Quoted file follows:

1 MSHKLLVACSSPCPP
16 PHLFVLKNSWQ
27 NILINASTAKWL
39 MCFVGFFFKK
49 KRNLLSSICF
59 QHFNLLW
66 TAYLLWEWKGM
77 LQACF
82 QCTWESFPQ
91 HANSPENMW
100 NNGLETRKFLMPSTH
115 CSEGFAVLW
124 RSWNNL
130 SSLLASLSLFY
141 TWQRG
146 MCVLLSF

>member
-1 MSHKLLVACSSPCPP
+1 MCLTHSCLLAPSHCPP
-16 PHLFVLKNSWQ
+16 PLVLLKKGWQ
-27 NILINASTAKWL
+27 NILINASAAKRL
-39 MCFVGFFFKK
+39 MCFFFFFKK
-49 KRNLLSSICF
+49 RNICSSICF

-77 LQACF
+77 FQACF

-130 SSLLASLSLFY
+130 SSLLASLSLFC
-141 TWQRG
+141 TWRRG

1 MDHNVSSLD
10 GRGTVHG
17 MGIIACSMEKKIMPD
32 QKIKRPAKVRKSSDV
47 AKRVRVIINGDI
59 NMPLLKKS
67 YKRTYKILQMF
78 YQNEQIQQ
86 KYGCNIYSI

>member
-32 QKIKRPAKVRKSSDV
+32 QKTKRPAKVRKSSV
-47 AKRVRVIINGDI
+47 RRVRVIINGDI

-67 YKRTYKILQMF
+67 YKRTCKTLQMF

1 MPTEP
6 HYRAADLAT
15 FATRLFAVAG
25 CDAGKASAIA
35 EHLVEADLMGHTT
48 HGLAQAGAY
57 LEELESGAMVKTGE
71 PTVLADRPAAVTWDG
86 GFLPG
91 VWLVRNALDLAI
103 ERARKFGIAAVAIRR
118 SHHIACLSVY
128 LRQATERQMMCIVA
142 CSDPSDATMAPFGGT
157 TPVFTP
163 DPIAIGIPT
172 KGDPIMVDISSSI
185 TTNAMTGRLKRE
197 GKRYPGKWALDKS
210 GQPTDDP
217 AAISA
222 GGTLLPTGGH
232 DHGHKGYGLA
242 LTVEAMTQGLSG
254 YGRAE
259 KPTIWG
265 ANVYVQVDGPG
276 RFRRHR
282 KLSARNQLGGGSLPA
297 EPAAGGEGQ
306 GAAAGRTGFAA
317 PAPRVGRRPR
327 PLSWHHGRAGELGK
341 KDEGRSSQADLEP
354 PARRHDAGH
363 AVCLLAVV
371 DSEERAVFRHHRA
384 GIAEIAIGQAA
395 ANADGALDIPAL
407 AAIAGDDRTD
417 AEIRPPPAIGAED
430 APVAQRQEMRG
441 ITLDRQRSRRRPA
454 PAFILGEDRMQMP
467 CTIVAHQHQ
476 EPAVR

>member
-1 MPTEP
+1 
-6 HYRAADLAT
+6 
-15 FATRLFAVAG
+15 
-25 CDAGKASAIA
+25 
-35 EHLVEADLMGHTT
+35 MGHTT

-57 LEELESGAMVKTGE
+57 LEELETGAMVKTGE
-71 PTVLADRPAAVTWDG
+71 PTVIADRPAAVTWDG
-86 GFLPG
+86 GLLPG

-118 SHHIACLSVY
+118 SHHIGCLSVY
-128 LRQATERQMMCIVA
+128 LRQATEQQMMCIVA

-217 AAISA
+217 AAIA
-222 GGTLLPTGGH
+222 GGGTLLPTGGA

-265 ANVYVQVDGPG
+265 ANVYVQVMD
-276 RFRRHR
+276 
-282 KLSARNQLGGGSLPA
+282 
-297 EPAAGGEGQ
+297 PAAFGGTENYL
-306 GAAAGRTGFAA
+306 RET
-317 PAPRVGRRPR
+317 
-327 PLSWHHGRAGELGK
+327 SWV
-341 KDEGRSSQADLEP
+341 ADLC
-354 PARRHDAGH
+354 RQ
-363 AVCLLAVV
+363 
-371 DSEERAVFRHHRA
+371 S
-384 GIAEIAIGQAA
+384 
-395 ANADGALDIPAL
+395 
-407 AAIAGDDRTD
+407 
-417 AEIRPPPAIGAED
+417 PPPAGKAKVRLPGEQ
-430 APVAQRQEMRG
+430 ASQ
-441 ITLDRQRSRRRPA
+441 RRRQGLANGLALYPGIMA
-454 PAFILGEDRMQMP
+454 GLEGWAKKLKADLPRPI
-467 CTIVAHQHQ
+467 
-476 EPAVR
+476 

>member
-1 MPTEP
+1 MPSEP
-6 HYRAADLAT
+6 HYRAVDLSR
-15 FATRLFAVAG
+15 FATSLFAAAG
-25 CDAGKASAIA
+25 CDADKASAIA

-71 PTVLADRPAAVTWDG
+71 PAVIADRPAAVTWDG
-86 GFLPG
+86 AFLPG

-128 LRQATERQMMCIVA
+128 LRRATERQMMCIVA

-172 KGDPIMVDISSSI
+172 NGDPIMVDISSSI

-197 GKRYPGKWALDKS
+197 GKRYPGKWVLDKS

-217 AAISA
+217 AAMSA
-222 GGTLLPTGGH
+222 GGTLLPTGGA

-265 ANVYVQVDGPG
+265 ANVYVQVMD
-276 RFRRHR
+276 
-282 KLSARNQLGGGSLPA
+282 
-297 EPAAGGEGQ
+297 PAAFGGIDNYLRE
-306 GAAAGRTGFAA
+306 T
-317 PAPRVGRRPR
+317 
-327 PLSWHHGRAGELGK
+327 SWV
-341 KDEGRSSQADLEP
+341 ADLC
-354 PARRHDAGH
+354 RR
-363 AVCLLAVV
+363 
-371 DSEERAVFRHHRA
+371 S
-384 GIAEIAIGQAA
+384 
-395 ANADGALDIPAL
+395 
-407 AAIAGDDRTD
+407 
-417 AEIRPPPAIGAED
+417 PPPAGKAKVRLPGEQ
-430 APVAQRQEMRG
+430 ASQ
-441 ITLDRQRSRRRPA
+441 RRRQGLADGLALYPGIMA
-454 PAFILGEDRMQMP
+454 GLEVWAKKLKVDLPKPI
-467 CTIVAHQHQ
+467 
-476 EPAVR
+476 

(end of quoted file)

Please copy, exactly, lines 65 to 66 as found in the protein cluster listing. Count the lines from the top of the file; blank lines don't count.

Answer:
163 DPIAIGIPT
172 KGDPIMVDISSSI